# Proof of Order of Galois Group equals Degree of Extension

I am struggling to understand this proof that for a Galois extension, the order of the Galois group equals the degree of extension. Here's a summary:

1. Let $f(x)$ be a polynomial in $F[x]$ with no repeated roots and suppose that $E$ is the splitting field for $f(x)$ over $F$.
2. This result is trivial for $n=1$, so do induction on $n$. Assume the result holds true for all $f(x)$ such that $0 \leq k < n$.
3. Let $p(x)$ be an irreducible factor of $f(x)$ with $r$ and one of the roots being $\alpha$ so that $F \subset F(\alpha) \subset E$. Thus, $[E : F(\alpha)]=n/r$ and $[F(\alpha) : F]=r$.
4. From the induction hypothesis, $[E : F(\alpha)]=\lvert G(E/F(\alpha)) \rvert$.
5. There are exactly $r$ isomorphisms from that maps $F(\alpha)$ to a $F(\beta)$ for some $\beta$ is some root of $p(x)$.
6. Consequently, there are $[E : F]=[E : F(\alpha)][F(\alpha) : F]=n$ possible automorphisms of $E$ that fix $F$, or $\lvert G(E/F) \rvert=[E : F]$.

I'm having trouble understanding how 4 and 5 come together to imply 6. How are we supposed to combine an isomorphism from $F(\alpha)$ to $F(\beta)$ with an automorphism of $E$ that fixes $F(\alpha)$? If someone could please explain to me how these two automorphisms can be combined to get a new automorphism of $E$ that fixes $F$, that would be great. Thanks!

• The main step is considering a tower $E/F(\alpha)/F$ and saying that $\sigma \in Gal(E/F) \implies \sigma = \rho \circ \phi$ where $\phi$ is an isomorphism $F(\alpha) \to \sigma(F(\alpha)) = F(\sigma(\alpha))$ fixing $F$ and $\rho \in Gal(E/F(\sigma(\alpha)))$ Commented Oct 22, 2016 at 23:36

First just to point out that this is when $E$ is a finite separable normal extension of $F$. At the steps you ask about $\alpha$ and $\beta$ have the same min poly over $F$ and so an earlier result shows that $F(\alpha)$ is isomorphic to $F(\beta)$ and there is an isomorphism $\psi_{j}$ say that acts as the identity on $F$ and maps $\alpha$ to $\beta$. But now the splitting field $E$ sits on top of both these fields and (essentially) using the result that proves splitting fields are isomorphic you can construct an isomorphism $\phi_{j}$ say from $E$ to $E$ such that its restriction to $F(\alpha )$ is $\psi_{j}$. Now there is a $\phi_{j}$ for each root and there are $r$ of these and $\phi_{j}$ is in Gal($E$/$F$). Let $\theta_{s}$ be the elements of Gal($E$/$F(\alpha))$ and so there are $n/r$ such $\theta_{s}$. Now look at the maps $\phi_{j}\theta_{s}$. They are distinct, there are $n$ of them and you show they exhaust Gal($E$/$F$).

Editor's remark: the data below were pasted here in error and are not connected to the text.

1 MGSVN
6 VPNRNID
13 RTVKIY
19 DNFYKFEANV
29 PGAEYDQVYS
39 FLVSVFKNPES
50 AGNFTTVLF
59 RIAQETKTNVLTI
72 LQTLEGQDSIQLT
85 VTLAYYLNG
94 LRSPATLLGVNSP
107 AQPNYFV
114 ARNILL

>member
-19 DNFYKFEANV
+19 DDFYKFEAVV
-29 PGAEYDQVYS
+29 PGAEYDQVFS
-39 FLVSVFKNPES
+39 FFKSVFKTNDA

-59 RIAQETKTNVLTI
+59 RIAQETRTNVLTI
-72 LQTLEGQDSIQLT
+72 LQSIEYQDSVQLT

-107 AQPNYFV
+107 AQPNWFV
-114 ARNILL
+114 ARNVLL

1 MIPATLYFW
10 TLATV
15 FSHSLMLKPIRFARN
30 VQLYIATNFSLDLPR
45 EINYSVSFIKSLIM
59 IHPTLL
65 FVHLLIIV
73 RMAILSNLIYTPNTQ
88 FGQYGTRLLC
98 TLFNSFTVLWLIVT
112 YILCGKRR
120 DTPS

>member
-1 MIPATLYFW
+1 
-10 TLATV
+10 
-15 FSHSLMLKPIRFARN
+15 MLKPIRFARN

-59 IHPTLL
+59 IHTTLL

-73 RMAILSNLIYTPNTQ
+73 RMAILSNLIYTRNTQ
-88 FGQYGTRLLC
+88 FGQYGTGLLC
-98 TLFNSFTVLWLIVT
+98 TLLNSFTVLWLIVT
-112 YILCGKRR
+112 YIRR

Hope this helps

• Thanks! In order to understand the part where you said "essentially," I had to look at a different theorem, but after re-reading that proof and your answer, this all makes much more sense. Commented Oct 23, 2016 at 1:09
• Glad you have understood. Just to let you know that Galois theory is a great bit of maths but does contain some complex results that most people take a bit of time to get on top of. There are two major results to get over before you can do "the fundamental theorem of Galois theory". One is the result you were asking about and the other is " If $G$ is a finite subgroup of Aut $F$ then $\mid G \mid = [ F: \mbox{ Fix}G]$," sometimes called "Artin's Theorem". So you are almost there. Commented Oct 23, 2016 at 9:37
• Thanks for the tip! I will keep that in mind when I read the next section. Commented Oct 23, 2016 at 13:35

This is a rather old post now, but I think it's worth it for me to fill in the gaps in this book's proof that the order of Galois group equals the degree of extension now that I have a better understanding of Galois theory.

Let $$f(x)$$ be a polynomial in $$F[x]$$ with no repeated roots and suppose that $$E$$ is the splitting field for $$f(x)$$ over $$F$$. Let $$n=[E : F]$$.

Clearly, if $$[E : F]=1$$, then $$E=F$$, so $$G(E/F)=\{id\}$$. Thus, $$|G(E/F)|=[E : F]=1$$.

Now, do induction on $$n$$: Assume that for all fields $$F$$, for any splitting field $$E$$ of some polynomial $$f(x)\in F[x]$$ such that $$[E : F] < n$$, $$|G(E/F)|=[E : F]$$.

At this point, I'm going to restate two theorems from the book below:

Theorem 21.32: Let $$\phi: E \rightarrow F$$ be an isomorphism of fields. Let $$K$$ be an extension field of $$E$$ and $$\alpha \in K$$ be algebraic over $$E$$ with minimal polynomial $$p(x)$$. Suppose that $$L$$ is an extension field of $$F$$ such that $$\beta \in L$$ is the root of the polynomial in $$F[x]$$ obtained from $$p(x)$$ under the image of $$\phi$$. Then, $$\phi$$ extends to a unique isomorphism $$\bar \phi : E(\alpha) \rightarrow F(\beta)$$ such that $$\bar \phi(\alpha)=\beta$$ and $$\bar \phi$$ agrees with $$\phi$$ on $$E$$.